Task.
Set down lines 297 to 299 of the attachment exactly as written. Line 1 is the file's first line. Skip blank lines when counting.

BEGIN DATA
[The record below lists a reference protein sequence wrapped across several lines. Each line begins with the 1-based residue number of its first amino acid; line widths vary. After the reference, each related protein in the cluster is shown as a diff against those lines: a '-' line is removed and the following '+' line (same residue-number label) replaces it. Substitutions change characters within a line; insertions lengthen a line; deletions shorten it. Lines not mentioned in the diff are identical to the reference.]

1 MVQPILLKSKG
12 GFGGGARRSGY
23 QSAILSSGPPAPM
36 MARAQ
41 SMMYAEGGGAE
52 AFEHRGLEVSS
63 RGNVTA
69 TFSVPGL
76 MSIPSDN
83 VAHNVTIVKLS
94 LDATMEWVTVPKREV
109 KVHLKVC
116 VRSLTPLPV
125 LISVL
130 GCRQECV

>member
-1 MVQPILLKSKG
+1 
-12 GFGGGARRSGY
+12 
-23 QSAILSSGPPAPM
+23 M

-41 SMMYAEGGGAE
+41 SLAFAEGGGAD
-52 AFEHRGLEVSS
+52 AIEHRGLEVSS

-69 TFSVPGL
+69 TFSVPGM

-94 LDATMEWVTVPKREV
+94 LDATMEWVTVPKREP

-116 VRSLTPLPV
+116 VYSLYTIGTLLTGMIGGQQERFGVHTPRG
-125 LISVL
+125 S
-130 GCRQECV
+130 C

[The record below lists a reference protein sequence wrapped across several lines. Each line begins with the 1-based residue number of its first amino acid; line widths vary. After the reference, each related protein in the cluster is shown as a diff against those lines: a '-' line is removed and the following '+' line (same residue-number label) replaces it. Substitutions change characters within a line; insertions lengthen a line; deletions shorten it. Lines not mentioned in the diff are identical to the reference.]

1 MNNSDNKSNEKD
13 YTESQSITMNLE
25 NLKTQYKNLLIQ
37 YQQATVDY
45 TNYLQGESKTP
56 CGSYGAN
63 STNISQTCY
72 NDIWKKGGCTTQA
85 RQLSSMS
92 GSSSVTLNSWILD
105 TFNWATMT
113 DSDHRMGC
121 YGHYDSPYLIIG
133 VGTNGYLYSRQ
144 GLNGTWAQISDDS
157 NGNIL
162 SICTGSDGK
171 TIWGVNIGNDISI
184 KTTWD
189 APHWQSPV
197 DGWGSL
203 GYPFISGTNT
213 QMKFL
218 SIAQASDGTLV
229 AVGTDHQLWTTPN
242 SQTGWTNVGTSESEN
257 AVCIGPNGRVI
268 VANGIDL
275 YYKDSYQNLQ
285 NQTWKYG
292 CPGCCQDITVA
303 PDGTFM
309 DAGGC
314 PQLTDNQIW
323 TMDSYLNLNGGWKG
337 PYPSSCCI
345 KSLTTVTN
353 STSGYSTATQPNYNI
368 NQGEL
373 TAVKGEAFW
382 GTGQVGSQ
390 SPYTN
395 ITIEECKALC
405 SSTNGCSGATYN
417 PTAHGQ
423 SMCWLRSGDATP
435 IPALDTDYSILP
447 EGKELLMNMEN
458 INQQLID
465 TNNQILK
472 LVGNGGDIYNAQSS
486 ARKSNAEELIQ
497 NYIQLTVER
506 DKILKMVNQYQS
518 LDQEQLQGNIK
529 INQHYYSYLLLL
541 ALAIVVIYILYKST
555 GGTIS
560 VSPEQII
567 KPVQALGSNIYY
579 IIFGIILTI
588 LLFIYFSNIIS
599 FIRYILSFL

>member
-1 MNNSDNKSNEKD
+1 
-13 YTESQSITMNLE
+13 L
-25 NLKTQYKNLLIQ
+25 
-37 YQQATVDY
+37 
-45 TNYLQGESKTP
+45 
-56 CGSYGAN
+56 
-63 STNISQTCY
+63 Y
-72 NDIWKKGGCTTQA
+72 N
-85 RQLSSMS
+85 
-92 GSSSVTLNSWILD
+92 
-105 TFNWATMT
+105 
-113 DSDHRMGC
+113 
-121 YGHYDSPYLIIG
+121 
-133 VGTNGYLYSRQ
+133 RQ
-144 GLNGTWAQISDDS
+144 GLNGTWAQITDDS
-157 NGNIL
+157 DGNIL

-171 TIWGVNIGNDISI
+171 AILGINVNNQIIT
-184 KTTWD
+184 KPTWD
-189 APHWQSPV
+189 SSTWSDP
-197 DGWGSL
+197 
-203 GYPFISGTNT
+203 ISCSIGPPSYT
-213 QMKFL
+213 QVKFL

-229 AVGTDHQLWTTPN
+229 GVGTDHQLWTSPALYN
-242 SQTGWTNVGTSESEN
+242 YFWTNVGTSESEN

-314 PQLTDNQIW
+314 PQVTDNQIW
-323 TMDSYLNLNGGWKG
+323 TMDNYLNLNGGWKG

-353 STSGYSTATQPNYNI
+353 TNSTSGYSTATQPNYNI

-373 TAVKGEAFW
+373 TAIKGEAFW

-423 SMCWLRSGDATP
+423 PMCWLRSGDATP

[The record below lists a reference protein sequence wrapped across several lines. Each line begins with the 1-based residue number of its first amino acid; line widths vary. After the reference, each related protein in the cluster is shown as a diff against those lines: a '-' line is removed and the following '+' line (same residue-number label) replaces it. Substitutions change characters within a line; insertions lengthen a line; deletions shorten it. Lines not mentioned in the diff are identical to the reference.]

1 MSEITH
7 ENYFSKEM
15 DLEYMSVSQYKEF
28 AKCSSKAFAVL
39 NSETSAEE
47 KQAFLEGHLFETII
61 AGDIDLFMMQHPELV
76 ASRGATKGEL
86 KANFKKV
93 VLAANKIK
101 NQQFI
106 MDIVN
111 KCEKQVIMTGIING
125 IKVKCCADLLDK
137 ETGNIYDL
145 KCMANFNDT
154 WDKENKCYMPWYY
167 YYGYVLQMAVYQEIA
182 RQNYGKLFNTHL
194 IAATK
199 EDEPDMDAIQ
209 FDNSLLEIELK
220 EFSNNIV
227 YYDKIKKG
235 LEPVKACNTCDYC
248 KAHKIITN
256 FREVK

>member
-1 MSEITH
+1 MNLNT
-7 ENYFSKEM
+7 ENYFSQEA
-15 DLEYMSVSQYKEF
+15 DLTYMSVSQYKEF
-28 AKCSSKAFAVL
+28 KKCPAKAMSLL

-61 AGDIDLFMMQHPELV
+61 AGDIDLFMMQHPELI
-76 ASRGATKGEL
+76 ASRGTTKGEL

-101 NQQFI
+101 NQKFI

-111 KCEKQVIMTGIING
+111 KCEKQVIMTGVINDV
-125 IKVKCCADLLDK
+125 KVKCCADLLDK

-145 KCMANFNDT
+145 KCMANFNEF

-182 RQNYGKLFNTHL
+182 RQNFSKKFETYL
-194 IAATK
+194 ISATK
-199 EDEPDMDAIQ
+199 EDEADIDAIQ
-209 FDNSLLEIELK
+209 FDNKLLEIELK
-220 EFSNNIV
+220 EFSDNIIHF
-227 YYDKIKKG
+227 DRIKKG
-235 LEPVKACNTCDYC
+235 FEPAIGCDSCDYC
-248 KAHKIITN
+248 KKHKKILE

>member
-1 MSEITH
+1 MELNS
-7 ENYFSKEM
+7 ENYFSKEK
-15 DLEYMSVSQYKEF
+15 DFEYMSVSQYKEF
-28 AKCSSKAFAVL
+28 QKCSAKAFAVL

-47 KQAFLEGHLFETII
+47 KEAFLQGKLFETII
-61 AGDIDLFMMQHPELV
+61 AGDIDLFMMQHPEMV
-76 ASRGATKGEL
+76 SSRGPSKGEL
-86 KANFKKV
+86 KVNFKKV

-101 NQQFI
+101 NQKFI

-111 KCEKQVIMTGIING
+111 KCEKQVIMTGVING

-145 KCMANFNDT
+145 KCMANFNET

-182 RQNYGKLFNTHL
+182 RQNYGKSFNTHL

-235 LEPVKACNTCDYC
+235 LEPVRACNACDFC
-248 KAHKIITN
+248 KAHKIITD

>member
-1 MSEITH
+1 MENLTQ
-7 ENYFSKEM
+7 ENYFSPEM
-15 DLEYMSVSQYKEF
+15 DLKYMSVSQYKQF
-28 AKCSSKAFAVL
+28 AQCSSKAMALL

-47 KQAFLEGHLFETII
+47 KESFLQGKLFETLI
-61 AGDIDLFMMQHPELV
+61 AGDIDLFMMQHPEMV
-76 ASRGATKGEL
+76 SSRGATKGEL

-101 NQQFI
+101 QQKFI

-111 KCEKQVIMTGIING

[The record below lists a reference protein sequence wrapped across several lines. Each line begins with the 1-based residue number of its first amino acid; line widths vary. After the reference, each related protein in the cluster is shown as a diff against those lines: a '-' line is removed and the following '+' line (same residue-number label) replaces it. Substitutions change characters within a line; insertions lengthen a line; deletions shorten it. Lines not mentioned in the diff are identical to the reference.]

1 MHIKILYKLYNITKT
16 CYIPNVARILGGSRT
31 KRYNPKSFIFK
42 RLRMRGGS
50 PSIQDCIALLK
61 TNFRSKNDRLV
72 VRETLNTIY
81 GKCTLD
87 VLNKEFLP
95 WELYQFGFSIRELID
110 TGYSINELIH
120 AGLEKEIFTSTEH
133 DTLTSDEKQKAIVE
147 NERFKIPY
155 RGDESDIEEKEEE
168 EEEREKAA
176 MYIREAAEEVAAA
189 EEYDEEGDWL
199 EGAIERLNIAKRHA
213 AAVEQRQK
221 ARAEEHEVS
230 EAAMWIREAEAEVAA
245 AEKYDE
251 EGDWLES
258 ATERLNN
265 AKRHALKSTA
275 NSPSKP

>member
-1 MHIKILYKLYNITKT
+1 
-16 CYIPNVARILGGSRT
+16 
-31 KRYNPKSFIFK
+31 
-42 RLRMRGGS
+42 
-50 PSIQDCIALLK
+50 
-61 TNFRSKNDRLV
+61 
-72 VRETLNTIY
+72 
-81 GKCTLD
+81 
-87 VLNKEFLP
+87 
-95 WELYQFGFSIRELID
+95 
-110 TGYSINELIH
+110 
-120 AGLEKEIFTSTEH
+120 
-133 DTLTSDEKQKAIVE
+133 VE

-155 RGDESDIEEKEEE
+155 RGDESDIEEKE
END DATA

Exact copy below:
251 EGDWLES
258 ATERLNN
265 AKRHALKSTA